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Survey: Few Americans Want to Leave Confederate Monuments as They Are, but Divides Over Solutions Persist by Party, Race, Religion

PRNewswire/ — A new national survey conducted jointly by Public Religion Research Institute (PRRI) and E Pluribus Unum finds nearly three-quarters of Americans (73%), including 89% of Democrats, 75% of independents, and 51% of Republicans, support doing something about existing Confederate memorials and statues in public spaces—whether that’s re-contextualizing them with information about the history of slavery and racism, moving them to a museum, or destroying them—rather than leaving them as they are.

“Race, religion, and political affiliation strongly color the lens through which Americans view our past and its legacy today,” says Robert P. Jones, president and founder of PRRI. “Yet, the broad support for honest conversations about our shared history, repairing the damages of historic racism, and reimagining our public spaces to embrace everyone can offer a road map for how and what our communities choose to honor in the future.”

When respondents were asked about preserving the legacy of the Confederacy, the partisan and religious divides are deeper. A slim majority of Americans (51%) support preserving Confederate history through public memorials and statues. Republicans overwhelmingly back efforts to preserve the legacy of the Confederacy (85%), compared with less than half of independents (46%) and only a quarter of Democrats (26%). Religion also plays a role in support for preserving the Confederate legacy, with white Christian groups more likely to express support than non-Christian religious Americans, Jewish Americans, or the religiously unaffiliated.

Support for Confederate monuments is positively correlated with views about the existence of structural racism—the idea that slavery and past discrimination continue to have effects today. Those supportive of keeping Confederate monuments or preserving the legacy of the Confederacy are also likely to deny the existence of structural racism.

Americans’ awareness of and support for Confederate memorials, statues and other commemorative symbols frequently diverge along both partisan and racial/ethnic lines, with Black Americans often holding views distinct from other groups. Meanwhile, at least nine out of ten Republicans, compared with about four in ten Democrats, see each of these as a manifestation of Southern pride, rather than of racism.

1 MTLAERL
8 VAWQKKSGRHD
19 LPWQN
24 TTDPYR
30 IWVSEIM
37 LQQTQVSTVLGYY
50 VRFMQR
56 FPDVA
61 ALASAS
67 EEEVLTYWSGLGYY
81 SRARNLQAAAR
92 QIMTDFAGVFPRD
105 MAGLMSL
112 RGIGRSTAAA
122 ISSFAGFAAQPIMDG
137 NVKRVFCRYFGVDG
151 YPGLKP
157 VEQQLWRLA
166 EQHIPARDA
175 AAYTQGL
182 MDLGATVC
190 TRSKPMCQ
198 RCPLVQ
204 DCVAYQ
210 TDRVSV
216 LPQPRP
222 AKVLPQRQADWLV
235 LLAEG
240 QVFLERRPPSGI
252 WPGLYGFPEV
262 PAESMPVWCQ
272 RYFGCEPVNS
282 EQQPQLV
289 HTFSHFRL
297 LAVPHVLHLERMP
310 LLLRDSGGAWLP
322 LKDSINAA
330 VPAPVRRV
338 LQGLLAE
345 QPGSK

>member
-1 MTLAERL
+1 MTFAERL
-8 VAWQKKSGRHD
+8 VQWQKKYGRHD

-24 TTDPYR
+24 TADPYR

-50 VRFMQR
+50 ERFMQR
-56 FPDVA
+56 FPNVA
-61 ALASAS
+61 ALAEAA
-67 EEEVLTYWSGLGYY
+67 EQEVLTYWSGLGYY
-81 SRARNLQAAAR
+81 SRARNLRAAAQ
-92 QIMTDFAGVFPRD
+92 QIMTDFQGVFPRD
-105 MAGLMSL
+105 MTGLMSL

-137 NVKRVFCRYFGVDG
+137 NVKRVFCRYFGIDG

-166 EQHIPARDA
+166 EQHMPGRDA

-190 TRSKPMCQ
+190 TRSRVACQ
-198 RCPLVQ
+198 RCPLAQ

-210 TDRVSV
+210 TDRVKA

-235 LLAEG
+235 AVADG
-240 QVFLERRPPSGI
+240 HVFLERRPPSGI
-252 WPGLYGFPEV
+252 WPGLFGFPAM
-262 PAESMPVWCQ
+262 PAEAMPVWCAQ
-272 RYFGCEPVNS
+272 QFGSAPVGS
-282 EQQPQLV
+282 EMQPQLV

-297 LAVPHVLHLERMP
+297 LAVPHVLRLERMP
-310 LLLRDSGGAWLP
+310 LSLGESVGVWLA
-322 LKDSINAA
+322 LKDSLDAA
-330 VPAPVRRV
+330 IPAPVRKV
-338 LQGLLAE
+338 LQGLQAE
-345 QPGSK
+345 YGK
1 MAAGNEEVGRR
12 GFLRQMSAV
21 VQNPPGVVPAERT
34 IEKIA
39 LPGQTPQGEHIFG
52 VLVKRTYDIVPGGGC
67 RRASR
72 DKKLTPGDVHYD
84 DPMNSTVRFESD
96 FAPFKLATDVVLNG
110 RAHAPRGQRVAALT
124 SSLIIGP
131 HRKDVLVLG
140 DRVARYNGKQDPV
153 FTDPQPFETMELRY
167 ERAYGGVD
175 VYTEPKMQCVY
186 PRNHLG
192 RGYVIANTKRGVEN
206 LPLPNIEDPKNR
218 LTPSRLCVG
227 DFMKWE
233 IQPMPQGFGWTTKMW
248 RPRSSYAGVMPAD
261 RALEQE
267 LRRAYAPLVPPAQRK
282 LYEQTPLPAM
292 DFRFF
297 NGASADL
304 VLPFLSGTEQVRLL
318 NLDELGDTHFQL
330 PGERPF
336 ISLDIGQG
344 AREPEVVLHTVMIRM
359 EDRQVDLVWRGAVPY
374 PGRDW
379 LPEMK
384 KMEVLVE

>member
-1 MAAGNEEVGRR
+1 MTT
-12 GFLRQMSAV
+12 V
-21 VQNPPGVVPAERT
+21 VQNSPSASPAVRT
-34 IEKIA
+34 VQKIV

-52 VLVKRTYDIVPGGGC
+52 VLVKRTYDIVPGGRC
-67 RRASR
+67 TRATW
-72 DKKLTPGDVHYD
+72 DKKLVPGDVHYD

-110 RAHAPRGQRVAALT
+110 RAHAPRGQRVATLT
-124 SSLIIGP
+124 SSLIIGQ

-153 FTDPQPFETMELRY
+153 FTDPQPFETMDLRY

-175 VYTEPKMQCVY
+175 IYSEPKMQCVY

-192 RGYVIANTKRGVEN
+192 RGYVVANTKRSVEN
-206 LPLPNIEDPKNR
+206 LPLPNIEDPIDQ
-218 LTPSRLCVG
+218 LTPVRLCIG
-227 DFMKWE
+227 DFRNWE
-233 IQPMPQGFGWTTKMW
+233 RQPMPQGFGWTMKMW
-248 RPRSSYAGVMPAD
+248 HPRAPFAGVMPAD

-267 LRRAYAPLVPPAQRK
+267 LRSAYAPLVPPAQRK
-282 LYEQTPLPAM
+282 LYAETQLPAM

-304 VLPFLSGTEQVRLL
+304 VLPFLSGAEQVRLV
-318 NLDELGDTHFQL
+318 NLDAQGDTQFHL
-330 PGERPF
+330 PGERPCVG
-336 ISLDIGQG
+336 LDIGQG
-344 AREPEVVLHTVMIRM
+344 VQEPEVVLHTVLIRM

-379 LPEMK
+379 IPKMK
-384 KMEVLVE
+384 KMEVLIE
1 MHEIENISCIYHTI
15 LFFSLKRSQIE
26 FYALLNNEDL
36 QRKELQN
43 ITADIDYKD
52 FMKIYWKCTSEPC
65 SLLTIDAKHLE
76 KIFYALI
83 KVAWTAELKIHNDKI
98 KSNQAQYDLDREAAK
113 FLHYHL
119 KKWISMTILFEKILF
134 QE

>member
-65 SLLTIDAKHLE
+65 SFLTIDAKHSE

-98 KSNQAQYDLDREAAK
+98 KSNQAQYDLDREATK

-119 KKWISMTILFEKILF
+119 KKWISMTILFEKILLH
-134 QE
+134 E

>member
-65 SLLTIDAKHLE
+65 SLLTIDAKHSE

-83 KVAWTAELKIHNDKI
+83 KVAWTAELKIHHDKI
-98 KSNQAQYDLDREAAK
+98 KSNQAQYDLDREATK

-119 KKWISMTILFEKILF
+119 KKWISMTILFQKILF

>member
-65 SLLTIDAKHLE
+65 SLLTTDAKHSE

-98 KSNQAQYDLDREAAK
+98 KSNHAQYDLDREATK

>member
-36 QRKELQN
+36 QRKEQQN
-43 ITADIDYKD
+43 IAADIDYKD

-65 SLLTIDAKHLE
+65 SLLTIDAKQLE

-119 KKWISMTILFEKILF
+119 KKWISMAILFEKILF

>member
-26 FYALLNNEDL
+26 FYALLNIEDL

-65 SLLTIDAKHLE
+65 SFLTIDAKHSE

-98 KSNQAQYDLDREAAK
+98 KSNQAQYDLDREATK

Almost all Americans (90%) say they support efforts to tell the truth about the history of slavery, violence, and discrimination against racial minorities in their communities, including 84% of Republicans. Additionally, three quarters of Americans (74%) support repairing the damage done by past violence or discrimination against racial minorities, including more than half of Republicans (52%).

“The impact of the Confederacy extends far beyond its former geographic borders. Still, while Americans experience issues around race differently, there is often more common ground than we realize,” says Scott Hutcheson, managing director of E Pluribus Unum. “Identifying what unites us will help us find solutions to undo the legacy of slavery and racism and move toward building more inclusive and equitable communities.”

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The full report, Creating More Inclusive Public Spaces: Confederate Memorials, Structural Racism, and Building for the Future, is available at prri.org.

About PRRI

PRRI is a 501(c)(3) nonprofit, nonpartisan organization dedicated to conducting independent research at the intersection of religion, culture, and public policy.

About E Pluribus Unum

Founded by former New Orleans Mayor Mitch Landrieu in 2018, E Pluribus Unum (EPU) is a nonprofit, nonpartisan organization whose mission is to build a more equitable and inclusive South, uprooting the barriers that have long divided the region by race and class. 

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